What is a Tunneled Central Venous Catheter (CVC)?

What is a Tunneled Central Venous Catheter (CVC)?

Your doctor told you that they will need to insert a tunneled central venous catheter into your chest. What is CVC and what should you expect?

CVC is known as a tunneled central venous catheter. It is a thin tube connected to the upper part of your chest, inserted into a big vein near your heart. These chest catheters have multitude of functions; they help infuse medications for chemotherapy, dialysis, and other treatments on your body. The catheter also makes it effortless to administer blood transfusions, IV nutrition, and other fluids to your body. Tunneled CVC is commonly used for dialysis. Among the benefits of a tunneled CVC is that you will avoid countless needles for treatments. The best part of having a tunneled CVC is that it does not interfere with your day-to-day life. You can still do all the things that you did without the tunneled catheter. 

Tunneled Catheter Placement 

A tunneled catheter is set right under your skin, near the right atrium of your heart. This is exactly where your large vein enters your heart. The tunneled catheter links to that vein so that a seamless exchange of fluids can take place from your body. On the outside, the tunneled CVC can be seen near the upper chest, on one side, right below the collarbone. The size of the chest catheter on the outside is that of a quarter.

A tunneled CVC is placed in the body under general anesthesia in the operating room. Two cuts are made on the skin, one above the vein on which the catheter needs to be attached, the second where it will come out of your body. After that, the catheter is inserted into the large vein. The catheter is tunneled under the skin, and it comes out of your chest. The openings are stitched and a dressing is applied to the chest area once the procedure is done. Be aware that this area might get sore. But don't worry, soon you will forget if the catheter is even there.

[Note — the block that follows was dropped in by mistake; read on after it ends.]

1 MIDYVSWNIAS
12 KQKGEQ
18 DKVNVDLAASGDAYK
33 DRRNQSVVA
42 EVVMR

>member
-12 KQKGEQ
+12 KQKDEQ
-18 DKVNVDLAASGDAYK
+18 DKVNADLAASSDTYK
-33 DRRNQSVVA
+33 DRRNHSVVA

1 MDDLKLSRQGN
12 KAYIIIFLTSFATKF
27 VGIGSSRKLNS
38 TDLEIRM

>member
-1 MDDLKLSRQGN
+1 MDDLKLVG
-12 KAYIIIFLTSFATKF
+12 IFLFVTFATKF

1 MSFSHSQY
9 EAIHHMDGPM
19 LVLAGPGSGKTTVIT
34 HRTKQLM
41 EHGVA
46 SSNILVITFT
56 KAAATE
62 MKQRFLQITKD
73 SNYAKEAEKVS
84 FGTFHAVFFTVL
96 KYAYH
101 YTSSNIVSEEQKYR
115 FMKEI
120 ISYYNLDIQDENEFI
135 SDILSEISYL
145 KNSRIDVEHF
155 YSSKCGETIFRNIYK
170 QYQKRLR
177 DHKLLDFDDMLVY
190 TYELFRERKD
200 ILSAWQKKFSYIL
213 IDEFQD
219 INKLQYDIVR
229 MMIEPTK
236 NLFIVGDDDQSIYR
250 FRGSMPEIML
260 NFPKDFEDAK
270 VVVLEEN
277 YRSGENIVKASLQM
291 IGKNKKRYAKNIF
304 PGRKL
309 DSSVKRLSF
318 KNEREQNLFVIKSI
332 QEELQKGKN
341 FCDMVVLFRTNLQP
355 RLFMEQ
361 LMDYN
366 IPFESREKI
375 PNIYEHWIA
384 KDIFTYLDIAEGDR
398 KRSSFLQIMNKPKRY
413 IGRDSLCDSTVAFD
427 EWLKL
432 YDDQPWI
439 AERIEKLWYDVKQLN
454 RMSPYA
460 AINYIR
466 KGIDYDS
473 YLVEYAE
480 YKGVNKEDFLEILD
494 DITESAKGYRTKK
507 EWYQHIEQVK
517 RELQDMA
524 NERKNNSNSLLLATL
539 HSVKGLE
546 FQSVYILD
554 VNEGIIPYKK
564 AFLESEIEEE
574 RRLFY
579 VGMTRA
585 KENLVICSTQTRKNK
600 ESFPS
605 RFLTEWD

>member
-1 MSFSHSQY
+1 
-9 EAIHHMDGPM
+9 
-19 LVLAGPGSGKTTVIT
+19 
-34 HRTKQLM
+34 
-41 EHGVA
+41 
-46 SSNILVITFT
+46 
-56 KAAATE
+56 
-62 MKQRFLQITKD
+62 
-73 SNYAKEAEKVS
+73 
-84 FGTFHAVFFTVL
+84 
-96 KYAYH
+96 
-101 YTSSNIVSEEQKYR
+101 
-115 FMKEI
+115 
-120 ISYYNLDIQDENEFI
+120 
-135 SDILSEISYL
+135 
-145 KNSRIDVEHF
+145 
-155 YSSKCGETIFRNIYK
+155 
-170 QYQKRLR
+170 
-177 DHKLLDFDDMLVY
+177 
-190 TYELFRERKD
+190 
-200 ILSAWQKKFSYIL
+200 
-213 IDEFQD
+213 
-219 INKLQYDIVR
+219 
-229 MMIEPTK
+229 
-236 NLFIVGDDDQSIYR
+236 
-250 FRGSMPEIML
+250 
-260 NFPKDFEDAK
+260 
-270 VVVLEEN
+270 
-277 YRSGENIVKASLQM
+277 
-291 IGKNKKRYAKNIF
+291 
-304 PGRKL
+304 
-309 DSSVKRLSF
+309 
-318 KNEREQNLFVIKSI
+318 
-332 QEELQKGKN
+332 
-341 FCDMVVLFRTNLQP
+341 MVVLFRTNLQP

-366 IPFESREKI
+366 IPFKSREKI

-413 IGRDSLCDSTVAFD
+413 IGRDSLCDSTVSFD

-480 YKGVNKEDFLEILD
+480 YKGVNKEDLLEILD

Types of tunneled catheters

There are three main types of CVC. These are a tunneled central venous catheter, a peripherally inserted central catheter, and a subcutaneous port. Tunneled and non-tunneled are two types of central venous catheters. Tunneled CVCs are placed under the skin. Therefore, they are used for long-term purposes. On the other hand, non-tunneled catheters are temporary and may be put into a large vein near your neck, chest, or groin. Tunneled CVCs also come in three types, or rather three brands called Broviac, Hickman, and Groshong. 

Why is getting a catheter a good idea?

As mentioned, the most significant benefit of getting a tunneled CVC or tunneled central lines is that it will avoid the need of having too many needles inserted in you. Most of your treatments will be delivered through a catheter, and blood samples can  be taken through a catheter as well. For people undergoing IV therapy, it makes the entire procedure pain-free and easy. Moreover, getting the IV therapy through catheters reduces the burning sensation otherwise felt. Catheters can be placed for days, weeks, months, or even years, providing long-term access.  The CVC will soon enough become a part of your body, so much so that you will often forget it’s there.

How to care for tunneled catheters at home?

You should, first of all, try to keep your catheter secure at all times. This could be done using proper dressing. This is done so that you do not accidentally pull on it and cause yourself discomfort. You should also frequently check your chest area near the catheter for redness, tenderness, leakage, swelling, and bleeding. If you notice any of these things, it is a good idea to talk to your doctor. Maintenance is a critical part of wearing a catheter.  Your dressing, needleless connectors, and disinfection caps will need to be replaced very often, and your catheter will need to be flushed. Be sure to be diligent about it to help avoid complications.

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